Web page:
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Deviant Calvinism: Broadening Reformed Theology

13 Sep

Deviant Calvinism: Broadening Reformed Theology, by Oliver D. Crisp has arrived thanks to the good graces of the folk at Fortress Press.

9781451486131bDeviant Calvinism seeks to show that the Reformed tradition is much broader and more variegated than is often thought. Crisp’s work focuses on a cluster of theological issues concerning the scope of salvation and shows that there are important ways in which current theological discussion of these topics can be usefully resourced by attention to theologians of the past.

The scope of atonement, in particular, is once again a hot topic in current evangelical theology. This volume addresses that issue via discussion of eternal justification, whether Calvinists can be free-will libertarians (like Arminian theologians); whether the Reformed should be universalists, and if they are not, why not; whether Reformed theology is consistent with a universal atonement; and whether the hypothetical universalism of some Calvinists is actually as eccentric and strange a doctrine as is sometimes thought. This book contributes to theological retrieval within the Reformed tradition and establishes a wider path to thinking about Calvinism differently.

Here’s what’s in it:

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My review of this book is in PDF here.

 
1 Comment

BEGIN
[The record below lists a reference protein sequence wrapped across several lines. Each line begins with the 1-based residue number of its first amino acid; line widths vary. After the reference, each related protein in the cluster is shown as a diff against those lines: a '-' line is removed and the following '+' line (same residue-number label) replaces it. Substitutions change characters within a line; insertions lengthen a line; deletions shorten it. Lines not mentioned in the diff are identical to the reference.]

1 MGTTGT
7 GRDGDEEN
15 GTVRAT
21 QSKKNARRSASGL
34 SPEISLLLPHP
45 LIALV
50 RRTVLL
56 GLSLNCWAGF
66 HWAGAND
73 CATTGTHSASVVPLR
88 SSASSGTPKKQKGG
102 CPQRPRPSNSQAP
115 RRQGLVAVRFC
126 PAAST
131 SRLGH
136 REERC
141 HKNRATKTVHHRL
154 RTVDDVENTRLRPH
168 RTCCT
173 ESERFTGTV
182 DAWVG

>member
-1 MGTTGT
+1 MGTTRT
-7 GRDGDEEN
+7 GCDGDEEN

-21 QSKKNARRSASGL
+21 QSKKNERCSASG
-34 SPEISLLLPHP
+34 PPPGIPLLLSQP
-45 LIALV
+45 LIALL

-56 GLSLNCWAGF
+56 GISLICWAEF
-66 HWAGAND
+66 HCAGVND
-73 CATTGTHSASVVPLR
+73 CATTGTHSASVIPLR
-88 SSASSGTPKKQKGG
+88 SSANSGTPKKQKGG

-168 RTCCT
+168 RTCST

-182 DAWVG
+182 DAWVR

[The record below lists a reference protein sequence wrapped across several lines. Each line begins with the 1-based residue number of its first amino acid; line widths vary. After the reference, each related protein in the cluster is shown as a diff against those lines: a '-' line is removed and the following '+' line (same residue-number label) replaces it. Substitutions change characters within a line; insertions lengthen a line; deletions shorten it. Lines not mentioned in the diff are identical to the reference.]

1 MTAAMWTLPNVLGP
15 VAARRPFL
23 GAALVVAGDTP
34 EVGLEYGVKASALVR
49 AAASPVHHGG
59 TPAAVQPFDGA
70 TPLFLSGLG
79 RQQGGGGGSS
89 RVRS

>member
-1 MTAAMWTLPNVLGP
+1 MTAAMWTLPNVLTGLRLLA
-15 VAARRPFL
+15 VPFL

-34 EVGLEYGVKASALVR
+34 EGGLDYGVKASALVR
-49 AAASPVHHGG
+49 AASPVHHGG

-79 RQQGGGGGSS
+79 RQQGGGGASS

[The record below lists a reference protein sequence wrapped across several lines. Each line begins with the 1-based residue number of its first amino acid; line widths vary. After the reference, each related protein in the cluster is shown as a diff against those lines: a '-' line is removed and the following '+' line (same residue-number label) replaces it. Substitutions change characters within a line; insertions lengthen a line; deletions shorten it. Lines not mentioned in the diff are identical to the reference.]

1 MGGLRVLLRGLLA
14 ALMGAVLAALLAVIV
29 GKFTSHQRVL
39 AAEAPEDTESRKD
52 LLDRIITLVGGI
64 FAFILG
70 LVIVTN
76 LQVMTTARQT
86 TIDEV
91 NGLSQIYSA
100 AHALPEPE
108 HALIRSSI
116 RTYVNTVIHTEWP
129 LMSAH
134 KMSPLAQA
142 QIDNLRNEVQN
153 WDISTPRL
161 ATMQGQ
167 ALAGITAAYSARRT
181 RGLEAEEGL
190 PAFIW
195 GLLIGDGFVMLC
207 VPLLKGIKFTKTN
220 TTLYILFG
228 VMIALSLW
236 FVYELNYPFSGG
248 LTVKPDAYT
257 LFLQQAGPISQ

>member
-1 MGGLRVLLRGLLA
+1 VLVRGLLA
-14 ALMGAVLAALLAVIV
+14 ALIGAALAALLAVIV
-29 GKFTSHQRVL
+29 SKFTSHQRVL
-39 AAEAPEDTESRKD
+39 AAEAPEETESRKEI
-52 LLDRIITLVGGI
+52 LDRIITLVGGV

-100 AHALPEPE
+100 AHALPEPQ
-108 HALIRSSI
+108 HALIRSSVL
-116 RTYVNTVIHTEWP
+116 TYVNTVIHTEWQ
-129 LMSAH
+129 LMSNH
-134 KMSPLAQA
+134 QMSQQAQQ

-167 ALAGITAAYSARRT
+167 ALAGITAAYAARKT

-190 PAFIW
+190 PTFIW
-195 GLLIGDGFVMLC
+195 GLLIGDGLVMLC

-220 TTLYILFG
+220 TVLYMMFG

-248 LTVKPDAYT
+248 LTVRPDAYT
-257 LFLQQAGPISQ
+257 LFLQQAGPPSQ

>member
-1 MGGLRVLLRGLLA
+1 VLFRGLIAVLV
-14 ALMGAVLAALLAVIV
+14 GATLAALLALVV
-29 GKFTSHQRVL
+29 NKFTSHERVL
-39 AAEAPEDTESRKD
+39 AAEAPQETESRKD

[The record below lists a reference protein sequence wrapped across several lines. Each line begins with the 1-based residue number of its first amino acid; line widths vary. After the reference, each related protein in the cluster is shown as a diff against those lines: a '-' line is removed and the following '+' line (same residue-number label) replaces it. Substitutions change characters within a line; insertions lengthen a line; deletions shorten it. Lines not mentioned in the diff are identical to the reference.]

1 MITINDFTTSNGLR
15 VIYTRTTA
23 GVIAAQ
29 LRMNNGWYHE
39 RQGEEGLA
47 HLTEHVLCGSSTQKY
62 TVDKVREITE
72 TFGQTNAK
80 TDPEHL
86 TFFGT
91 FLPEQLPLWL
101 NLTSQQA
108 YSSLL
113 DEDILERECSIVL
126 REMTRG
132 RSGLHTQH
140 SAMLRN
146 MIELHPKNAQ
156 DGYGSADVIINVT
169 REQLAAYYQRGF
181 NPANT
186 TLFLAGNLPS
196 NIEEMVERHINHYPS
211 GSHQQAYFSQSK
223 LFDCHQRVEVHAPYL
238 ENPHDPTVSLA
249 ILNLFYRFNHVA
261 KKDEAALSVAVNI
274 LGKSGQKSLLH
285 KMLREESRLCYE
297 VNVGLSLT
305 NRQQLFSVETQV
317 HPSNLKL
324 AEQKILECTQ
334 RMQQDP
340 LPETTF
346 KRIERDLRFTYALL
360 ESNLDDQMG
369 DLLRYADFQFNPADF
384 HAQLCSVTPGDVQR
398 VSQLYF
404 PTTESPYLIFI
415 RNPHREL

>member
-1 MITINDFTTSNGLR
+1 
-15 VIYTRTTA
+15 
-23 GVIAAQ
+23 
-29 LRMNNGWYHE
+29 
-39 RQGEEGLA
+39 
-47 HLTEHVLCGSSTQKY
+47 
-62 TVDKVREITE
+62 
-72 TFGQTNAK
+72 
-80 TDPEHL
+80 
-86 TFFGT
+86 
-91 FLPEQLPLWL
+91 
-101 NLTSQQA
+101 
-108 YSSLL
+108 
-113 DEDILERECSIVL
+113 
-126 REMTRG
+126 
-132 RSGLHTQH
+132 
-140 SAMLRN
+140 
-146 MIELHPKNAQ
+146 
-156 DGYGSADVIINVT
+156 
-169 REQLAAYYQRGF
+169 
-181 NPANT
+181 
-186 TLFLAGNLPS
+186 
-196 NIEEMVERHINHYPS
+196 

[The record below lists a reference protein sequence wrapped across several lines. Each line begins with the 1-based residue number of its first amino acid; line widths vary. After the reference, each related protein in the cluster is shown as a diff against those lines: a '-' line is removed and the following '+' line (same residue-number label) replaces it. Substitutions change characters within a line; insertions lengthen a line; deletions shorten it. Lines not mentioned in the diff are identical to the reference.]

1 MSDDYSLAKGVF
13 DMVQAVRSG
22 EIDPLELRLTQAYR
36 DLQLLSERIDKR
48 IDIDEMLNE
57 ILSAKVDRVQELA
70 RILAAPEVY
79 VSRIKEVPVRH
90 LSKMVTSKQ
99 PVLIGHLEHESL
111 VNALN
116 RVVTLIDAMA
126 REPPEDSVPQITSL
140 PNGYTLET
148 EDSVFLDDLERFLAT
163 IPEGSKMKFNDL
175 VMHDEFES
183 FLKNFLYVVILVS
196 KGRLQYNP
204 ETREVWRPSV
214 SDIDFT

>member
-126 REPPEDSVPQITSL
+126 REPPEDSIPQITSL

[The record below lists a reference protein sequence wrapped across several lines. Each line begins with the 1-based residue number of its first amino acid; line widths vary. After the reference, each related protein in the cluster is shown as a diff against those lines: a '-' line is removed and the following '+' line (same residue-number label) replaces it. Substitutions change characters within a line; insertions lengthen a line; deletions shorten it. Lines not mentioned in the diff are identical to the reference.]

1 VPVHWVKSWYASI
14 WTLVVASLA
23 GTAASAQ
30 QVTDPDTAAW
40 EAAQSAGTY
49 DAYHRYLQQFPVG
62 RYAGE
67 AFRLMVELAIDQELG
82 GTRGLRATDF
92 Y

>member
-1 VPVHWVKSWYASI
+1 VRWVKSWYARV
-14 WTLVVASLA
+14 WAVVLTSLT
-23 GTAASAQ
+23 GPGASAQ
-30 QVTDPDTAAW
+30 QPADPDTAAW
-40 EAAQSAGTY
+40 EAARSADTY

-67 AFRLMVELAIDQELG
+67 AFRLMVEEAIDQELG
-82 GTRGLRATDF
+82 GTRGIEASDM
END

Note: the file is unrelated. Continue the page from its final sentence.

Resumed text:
Posted by on 13 Sep 2014 in Book Review, Books

 

One response to “Deviant Calvinism: Broadening Reformed Theology

  1. Oliver Crisp

    14 Sep 2014 at 5:26 am

    Dear Jim West, thank you for reviewing my book. I’m afraid you seem to have a rather different impression of the purpose of this volume than its author. It is not intended to be a study of Calvin or of various Magisterial Reformers. It is a work of constructive theology, drawing on a number of historic Reformed thinkers, as the book makes clear. I point out in the Conclusion, “Calvinism” and “Reformed” aren’t co-terminus, “Reformed” is a better appellation (since it refers to a tradition, not to the work of one theologian), but “Calvinism” is probably too deeply ingrained in popular culture for it to be excised now–a view shared with Abraham Kuyper, no mean Calvinist. More substantively, the book is not all about universalism and I don’t endorse universalism in the volume. I point out that “Augustinian Universalism” is a term of art. The argument of that chapter is about the logic of Augustinianism, not about the thought of St Augustine in particular. Hypothetical universalism is not equivalent to the view that everyone is saved. I am surprised you could come to this conclusion on the basis of reading the chapter, which involves a careful exposition of one version of the doctrine found in the eminent Reformed divine, Bishop John Davenant. Finally, you say that the book has a narrow focus on the issues of salvation and universalism. But isn’t that what the Christian gospel is all about? How can a discussion of the scope of salvation be a narrow interest? The book attempts to broaden Reformed theology by getting readers to consider a number of related issues on these topics that can be found in the tradition, but that are seldom reported today, and are often thought eccentric. Hence, “Deviant”. Naturally, an author must be willing to have his work subjected to scrutiny. But I would have thought that such scrutiny should at least attempt a fair reporting of the content and aims of the book.

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